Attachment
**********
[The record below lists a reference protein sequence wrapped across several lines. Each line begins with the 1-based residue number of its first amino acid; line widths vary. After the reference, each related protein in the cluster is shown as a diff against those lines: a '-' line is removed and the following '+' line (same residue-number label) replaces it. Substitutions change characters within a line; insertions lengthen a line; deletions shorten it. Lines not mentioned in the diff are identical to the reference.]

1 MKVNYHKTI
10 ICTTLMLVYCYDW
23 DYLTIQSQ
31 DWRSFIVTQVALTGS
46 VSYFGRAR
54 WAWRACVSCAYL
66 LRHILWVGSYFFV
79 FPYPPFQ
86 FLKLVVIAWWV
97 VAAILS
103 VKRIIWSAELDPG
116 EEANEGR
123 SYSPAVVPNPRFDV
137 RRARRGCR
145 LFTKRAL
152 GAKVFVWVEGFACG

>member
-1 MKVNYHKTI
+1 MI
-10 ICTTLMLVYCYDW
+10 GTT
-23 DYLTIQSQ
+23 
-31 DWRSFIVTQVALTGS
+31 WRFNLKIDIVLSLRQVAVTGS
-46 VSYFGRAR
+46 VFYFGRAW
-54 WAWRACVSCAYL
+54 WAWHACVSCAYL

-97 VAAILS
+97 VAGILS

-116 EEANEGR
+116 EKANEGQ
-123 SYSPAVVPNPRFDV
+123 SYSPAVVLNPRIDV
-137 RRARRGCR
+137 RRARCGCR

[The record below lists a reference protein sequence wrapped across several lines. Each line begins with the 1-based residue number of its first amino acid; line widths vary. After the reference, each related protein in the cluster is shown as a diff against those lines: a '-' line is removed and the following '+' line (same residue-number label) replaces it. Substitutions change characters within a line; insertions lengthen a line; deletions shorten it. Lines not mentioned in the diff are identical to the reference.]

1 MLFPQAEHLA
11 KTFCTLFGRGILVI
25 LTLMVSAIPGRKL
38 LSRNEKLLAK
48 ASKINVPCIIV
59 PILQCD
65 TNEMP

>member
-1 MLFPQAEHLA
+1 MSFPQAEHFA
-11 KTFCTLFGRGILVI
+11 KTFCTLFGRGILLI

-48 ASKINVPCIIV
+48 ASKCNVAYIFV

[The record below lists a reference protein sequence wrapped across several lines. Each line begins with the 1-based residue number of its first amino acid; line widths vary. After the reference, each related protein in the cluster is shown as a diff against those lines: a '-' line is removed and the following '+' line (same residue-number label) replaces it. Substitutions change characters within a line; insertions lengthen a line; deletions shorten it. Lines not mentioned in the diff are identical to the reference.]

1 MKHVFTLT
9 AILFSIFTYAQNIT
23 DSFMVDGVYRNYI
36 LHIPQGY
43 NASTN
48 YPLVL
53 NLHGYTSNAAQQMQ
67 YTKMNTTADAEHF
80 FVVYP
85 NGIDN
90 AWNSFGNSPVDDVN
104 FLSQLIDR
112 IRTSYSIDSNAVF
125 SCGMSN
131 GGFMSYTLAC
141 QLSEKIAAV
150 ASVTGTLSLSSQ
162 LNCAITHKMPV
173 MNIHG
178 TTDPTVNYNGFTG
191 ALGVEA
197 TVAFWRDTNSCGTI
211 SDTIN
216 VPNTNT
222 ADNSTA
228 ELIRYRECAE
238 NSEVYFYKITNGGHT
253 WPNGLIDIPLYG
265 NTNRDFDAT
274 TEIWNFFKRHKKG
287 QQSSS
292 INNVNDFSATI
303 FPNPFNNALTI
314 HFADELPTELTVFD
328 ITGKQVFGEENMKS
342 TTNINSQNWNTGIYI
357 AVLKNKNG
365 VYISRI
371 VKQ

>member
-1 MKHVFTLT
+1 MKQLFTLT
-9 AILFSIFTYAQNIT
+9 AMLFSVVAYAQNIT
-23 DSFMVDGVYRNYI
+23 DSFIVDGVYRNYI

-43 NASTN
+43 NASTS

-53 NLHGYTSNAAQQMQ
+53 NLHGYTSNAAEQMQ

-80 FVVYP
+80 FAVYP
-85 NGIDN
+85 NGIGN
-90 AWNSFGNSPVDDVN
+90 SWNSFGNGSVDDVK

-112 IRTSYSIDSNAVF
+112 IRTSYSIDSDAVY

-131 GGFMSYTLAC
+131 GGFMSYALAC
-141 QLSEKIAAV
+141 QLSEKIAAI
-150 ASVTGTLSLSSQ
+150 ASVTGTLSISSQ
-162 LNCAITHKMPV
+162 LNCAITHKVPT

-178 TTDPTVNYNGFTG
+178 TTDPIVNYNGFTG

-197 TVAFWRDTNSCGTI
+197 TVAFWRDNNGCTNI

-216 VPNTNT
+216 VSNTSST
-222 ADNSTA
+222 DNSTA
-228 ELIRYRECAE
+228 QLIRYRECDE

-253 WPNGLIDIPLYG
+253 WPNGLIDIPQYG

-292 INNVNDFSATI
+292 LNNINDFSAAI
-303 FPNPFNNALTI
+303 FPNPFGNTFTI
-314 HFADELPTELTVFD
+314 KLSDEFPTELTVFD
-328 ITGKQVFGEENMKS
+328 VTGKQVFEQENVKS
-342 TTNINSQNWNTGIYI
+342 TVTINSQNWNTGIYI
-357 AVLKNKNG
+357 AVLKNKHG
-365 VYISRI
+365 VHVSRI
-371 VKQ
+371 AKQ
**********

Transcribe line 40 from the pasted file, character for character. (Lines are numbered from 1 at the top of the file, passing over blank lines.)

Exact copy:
1 MLFPQAEHLA